Dealing with the extremes of day – night temperatures needs opening and closing of air flow inside the house, to better avoid artificial heating and cooling.

Maybe the ACT Government will finally see the stupidity and inequity of charging land tax on the dwindling number of dwellings that lower income people can afford. It is total hypocracy to, on the one hand, argue that people deserve better energy amenity while, at the same time, charging them land tax which makes such amenity unaffordable. Oh “but the tax is on landlords” I hear them say. No, the tax is on renters. Landlords simply pass it on as not to do so reduces returns, which have now, with Land Tax and other silly rules and regulations, reached the point where landlords are deserting investment properties in the ACT in droves. Houston, we have a problem – and it is a big one. When will the ACT Government wake up to its own stupidity and greed.

Andrew Caird1:22 pm 30 Apr 21

Hi it on the mark.

Abandoned mine last week for just these reasons. Developer was happy as he can build three x million dollar townhouses on the block that once housed an aging ex govie

Sounds like that’ll increase the housing supply. Land tax working as intended.

@Ians, agree 100% with you. Land tax is exorbitant. The people making these laws are unrealistic and live in some fairyland. Most owners of houses cannot afford to heat their own houses they live in. Housing and electricity has become so expensive for everyone and it is wrong to say landlords are responsible for the tenants electricity bills. No one I know of has a warm house in Canberra winter, either home owners or tenants. The prices for everything are just too high.

Unfortunately for the would be renters the new properties will be $900 pw whilst the old one was $520

Yes, beats me why in this climate double glazing and decent insulation haven’t been long mandated for all residences. Solar assisted hydronic wall heaters could also be part of the solution though retrofitting may not always be possible or competitive upfront. (Ours work very well.)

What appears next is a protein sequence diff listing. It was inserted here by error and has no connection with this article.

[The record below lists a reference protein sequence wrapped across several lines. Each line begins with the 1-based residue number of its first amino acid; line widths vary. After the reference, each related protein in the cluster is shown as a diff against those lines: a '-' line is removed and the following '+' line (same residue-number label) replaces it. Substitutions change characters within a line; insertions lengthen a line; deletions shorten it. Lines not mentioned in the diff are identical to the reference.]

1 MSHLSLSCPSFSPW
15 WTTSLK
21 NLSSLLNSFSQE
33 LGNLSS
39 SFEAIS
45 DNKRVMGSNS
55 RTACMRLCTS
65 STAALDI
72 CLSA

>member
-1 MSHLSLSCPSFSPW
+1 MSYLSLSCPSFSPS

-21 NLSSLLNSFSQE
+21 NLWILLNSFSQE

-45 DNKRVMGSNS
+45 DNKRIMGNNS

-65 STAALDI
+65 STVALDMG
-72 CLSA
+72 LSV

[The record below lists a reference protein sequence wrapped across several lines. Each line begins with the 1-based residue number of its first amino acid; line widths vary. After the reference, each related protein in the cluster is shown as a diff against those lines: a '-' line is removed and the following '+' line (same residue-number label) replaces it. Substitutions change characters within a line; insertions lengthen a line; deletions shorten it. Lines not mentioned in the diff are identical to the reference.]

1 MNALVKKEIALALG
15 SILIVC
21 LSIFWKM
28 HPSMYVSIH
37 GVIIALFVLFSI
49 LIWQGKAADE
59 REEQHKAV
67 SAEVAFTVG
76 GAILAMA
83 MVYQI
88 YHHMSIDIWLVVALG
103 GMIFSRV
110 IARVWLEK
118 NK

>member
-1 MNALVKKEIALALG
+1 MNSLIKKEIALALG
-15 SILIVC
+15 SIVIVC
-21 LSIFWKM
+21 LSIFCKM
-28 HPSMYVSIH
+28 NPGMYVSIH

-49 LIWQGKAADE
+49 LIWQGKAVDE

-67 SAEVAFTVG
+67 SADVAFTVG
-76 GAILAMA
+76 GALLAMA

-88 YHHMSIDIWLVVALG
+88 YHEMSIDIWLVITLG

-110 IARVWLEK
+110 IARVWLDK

Must admit though I initially thought this article might be referring to those damn awful ice chests, or whatever they’re known as, blighting some (many?) of our local shops. If they have to stay they might at least be cleaned up.

Please note that in Europe, for walling in houses and apartments
A Precast Concrete Sandwich Panels which has an inlayer of insulation that controls the internal winter and summer; not been used because the developers don’t want to spend the money
This type of precast walls, not produced in the ACT or NSW commercially
But we are about to develop a factory that will make this sort of precast for apartments and houses in Goulburn, and this will solve the cold weather issues in the Act for the developers and builders and renters and new owners
Richard Anderson 0414 888 802

My house’s external walls are pre-cast concrete with insulation in the middle. They are great. I hardly need to heat, and have not had a heater on this year, as my house has nor dropped below 22C so far.
I hope your business goes well.

Thanks, sounds promising. Seeing all those skimpy frames that will form the basis of so many ‘dream homes’ (ha!) in new housing developments here in the ACT is not only pathetic but almost criminal.

We had our family’s old double brick place retro-insulated underfloor (sprayed), walls (pellets), and roof (R7 batts – R2 crossed over R5) and it certainly makes a difference, though in the colder months we still very much depend on the retrofitted hydronic heating panels (mainly solar powered during the day). In summer though, with judicious opening of windows to catch the night breezes, we find no need for active cooling, apart from the assistance of a $15 K-Mart fan on the hottest few days.